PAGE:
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City leaders meet with Milwaukee police to discuss proposed budget cuts

Posted at 12:48 PM, Oct 14, 2020
and last updated 2020-10-14 13:48:17-04

MILWAUKEE — Members of Milwaukee's Finance and Personnel Committee met Wednesday for a discussion about Mayor Tom Barrett's proposed 2021 City Budget, which includes proposed cuts to the Milwaukee Police Department budget.

After reviewing the proposed budget, committee members heard from Acting Police Chief Michael Brunson about the impacts budget cuts could have on the department.

The proposed cuts would force the police department to eliminate somewhere between 120 and 150 positions through attrition.

Chief Brunson said COVID-19, the current policing climate, and an increase in violent crime make it challenging to consider budget cuts heading into next year.

"We do have to have a police department prepared for potential civil unrest in our city," said Brunson while looking ahead to next year.

Brunson pointed to this year's civil unrest and to a spike in violent crime, particularly in homicides and non-fatal shootings, as major challenges that remain persistent for the department.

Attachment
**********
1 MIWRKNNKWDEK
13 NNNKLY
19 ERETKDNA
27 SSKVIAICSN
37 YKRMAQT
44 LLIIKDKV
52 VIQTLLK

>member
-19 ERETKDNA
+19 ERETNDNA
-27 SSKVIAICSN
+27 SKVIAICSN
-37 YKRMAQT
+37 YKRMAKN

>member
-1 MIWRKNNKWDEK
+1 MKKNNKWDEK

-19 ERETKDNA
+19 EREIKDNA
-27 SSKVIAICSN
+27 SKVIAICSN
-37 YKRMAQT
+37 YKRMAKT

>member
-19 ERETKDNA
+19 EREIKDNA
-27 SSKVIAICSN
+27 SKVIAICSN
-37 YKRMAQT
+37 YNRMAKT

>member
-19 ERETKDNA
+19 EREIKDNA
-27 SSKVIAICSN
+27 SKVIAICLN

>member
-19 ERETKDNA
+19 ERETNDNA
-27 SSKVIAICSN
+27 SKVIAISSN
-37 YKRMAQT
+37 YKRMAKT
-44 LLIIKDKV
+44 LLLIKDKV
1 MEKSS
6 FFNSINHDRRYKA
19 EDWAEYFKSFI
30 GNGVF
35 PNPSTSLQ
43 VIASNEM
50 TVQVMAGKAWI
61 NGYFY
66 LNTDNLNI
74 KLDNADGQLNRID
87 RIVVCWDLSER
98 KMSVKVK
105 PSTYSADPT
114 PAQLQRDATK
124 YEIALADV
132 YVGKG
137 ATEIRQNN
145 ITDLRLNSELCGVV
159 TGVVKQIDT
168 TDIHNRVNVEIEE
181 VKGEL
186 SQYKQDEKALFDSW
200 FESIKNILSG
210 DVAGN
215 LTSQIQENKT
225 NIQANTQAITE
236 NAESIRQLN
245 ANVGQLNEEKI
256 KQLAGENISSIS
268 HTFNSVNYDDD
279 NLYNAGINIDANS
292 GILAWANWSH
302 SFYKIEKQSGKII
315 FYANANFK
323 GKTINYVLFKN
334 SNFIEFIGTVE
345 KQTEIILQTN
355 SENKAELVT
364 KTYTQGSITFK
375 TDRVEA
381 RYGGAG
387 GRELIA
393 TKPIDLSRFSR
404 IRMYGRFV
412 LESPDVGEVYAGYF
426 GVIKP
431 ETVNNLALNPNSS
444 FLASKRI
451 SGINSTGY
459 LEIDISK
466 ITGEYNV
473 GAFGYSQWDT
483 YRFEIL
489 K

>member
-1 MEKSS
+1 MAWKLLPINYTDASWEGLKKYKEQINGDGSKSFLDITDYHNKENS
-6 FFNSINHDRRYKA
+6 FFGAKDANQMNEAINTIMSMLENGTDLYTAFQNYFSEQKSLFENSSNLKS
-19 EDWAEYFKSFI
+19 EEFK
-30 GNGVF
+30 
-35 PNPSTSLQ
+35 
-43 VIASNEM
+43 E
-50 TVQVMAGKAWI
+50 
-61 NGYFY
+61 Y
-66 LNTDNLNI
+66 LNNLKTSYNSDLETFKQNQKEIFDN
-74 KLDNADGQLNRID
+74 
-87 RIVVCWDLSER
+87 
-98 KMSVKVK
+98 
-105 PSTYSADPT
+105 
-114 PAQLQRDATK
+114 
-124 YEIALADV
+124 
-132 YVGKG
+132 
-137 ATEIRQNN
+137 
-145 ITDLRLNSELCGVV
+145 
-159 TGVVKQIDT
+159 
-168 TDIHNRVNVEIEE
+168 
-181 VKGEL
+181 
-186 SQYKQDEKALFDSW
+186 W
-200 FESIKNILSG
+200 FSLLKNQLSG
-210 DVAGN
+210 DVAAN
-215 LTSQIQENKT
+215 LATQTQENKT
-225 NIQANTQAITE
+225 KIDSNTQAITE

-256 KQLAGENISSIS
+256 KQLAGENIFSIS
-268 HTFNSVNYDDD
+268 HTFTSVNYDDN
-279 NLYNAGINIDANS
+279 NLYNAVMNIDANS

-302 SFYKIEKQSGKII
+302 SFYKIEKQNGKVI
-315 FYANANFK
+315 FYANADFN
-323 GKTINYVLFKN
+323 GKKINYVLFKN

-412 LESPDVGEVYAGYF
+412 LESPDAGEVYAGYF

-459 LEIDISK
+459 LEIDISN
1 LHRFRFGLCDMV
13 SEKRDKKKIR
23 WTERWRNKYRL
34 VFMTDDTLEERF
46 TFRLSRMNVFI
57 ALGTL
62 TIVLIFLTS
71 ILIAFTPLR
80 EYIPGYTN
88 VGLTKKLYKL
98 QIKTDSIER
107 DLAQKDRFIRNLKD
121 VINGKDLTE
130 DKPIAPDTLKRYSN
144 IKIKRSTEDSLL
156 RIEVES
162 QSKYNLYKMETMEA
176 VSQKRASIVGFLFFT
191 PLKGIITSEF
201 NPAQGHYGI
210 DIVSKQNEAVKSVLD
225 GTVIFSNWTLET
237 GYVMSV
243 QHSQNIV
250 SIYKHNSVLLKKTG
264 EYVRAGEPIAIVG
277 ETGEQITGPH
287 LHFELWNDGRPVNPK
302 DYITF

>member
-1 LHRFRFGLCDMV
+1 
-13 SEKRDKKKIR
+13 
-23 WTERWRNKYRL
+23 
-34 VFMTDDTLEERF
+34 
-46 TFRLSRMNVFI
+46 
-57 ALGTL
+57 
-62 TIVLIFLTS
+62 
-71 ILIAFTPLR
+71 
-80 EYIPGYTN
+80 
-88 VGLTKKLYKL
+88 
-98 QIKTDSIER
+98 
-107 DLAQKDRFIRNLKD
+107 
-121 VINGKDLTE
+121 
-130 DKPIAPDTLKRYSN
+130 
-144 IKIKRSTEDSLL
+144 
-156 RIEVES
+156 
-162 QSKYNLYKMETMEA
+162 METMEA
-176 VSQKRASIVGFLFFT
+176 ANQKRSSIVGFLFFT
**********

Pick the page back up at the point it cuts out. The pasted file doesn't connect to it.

"You can't predict what's going to occur or the rest of the year or even into next year," said Brunson.

Mayor Barrett's proposed budget slices more than $400,000 out of the 2021 MPD budget. The budget would be roughly $296 million.

The cut to positions and finances could have an impact on the streets.

"It is going to be a huge challenge because if we have another year like 2020 with the increase, or even if it stays the same, as far as violent crime is concerned, that’s going to require overtime to investigate and address those issues," said Brunson.

Police argue that the cost of public safety is on the rise and MPD had requested a budget of $315 million dollars for 2021.

Chief Brunson told council members on the Finance and Personnel committee that a smaller police force in 2021 would likely lead to slower response times. He also said there would be less opportunity for police to be proactive in investigating and fighting crime and less time for officers to find opportunities to engage with the community in meaningful and proactive ways.

The committee members asked questions for several hours about the impact of budget cuts on neighborhoods and on the police force.

The full common council is set to vote on the proposed budget in November.

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